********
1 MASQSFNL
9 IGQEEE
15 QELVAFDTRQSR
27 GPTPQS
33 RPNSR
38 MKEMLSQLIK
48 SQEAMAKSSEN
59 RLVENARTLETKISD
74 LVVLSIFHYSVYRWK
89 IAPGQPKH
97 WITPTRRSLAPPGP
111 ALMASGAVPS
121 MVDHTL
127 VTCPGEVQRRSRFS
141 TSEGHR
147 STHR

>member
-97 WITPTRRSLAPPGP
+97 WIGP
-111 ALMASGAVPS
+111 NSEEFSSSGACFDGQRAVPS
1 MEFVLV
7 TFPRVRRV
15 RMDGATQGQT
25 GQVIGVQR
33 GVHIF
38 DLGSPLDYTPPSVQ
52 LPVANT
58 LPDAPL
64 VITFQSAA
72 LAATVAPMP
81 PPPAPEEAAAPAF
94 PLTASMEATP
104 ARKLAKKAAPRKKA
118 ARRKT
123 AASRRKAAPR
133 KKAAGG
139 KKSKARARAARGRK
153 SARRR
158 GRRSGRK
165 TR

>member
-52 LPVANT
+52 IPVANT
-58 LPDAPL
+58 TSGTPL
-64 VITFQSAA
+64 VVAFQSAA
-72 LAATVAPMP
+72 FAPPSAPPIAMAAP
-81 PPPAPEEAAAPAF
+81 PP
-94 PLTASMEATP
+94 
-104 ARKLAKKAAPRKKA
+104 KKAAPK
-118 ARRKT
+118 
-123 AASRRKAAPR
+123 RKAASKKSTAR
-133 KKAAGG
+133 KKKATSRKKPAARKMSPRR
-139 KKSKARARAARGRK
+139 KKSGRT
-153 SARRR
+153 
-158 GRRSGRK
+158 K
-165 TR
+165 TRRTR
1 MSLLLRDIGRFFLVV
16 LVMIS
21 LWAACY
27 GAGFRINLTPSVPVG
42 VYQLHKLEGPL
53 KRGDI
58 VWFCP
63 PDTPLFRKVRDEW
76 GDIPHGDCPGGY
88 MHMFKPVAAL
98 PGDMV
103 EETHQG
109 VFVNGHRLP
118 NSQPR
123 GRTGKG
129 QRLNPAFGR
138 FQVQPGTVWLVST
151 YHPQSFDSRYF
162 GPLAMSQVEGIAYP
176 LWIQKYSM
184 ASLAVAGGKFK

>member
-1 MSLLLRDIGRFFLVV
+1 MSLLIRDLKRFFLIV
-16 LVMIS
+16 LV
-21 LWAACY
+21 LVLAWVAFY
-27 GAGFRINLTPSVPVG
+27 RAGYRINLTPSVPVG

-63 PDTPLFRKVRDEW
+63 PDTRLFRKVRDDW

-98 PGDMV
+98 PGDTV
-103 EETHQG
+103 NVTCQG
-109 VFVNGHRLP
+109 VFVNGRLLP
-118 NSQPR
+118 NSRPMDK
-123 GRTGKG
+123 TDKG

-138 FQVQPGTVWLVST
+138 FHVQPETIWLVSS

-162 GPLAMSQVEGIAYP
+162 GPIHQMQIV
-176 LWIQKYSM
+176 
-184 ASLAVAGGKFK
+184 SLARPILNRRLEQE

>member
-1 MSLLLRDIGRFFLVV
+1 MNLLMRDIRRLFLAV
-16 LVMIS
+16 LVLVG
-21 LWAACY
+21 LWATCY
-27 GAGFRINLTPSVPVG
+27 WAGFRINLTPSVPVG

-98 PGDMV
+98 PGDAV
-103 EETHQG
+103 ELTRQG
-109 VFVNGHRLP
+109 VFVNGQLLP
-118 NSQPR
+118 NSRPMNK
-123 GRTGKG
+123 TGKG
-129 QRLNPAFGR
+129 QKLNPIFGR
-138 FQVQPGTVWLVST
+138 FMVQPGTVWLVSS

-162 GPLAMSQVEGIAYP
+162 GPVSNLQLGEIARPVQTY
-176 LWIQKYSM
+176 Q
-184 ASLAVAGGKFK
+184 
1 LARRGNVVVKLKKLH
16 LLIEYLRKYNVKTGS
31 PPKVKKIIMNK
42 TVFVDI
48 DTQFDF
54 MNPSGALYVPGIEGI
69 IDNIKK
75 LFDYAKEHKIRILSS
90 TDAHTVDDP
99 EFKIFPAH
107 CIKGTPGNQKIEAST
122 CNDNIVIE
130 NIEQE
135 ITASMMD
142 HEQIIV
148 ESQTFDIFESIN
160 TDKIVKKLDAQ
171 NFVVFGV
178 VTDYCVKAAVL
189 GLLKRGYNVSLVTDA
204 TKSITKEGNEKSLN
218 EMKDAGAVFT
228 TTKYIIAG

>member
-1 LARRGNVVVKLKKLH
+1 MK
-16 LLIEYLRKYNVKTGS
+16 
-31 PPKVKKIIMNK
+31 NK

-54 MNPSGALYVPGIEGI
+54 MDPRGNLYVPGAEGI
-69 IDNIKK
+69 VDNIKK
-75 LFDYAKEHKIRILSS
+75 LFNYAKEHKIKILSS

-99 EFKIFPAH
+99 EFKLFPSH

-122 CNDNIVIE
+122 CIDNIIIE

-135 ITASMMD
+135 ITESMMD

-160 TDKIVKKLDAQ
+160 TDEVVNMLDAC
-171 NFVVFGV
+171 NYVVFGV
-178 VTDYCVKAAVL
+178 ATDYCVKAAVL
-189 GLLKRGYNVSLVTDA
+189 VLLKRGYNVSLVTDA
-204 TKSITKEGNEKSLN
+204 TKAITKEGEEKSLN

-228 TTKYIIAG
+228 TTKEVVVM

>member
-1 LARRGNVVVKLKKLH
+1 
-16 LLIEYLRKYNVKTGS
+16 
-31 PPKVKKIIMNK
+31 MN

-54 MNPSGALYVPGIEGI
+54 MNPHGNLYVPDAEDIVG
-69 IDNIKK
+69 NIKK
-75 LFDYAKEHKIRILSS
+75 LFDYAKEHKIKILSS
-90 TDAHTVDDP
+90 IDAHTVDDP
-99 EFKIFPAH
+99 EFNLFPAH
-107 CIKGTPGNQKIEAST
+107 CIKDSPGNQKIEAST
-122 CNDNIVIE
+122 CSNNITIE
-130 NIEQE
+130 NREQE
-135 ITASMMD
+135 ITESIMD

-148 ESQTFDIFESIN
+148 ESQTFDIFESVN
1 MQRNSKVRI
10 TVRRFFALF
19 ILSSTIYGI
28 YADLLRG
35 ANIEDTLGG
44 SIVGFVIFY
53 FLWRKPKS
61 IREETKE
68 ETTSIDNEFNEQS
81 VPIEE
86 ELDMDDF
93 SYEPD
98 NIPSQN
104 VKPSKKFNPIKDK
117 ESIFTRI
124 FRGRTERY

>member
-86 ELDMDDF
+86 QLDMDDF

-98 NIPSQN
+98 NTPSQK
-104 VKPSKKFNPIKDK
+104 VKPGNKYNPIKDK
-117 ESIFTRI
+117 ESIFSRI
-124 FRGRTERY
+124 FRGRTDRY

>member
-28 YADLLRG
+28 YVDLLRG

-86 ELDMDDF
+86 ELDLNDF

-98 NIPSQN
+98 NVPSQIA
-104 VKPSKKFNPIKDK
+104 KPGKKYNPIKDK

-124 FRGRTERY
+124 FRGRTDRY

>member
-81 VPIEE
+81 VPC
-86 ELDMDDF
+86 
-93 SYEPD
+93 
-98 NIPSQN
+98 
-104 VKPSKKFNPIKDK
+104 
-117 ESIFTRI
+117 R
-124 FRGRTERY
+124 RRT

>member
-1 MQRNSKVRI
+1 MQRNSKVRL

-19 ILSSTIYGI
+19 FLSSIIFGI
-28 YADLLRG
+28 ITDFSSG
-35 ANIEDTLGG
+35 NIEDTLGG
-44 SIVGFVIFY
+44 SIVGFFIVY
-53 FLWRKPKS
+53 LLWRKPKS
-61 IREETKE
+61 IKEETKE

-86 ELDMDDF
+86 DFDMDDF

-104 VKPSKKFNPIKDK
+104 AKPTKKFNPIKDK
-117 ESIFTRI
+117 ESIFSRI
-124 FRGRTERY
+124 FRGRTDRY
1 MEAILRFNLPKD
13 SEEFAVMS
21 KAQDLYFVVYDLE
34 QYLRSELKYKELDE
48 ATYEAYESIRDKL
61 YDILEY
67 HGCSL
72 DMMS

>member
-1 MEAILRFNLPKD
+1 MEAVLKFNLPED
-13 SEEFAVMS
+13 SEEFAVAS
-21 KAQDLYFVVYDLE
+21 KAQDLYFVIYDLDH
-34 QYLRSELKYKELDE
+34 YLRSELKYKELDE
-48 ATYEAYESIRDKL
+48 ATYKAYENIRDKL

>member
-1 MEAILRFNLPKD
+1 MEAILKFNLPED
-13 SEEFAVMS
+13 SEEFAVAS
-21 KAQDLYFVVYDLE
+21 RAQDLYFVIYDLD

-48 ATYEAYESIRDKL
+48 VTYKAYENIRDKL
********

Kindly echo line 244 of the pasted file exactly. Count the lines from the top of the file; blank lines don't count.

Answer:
104 VKPSKKFNPIKDK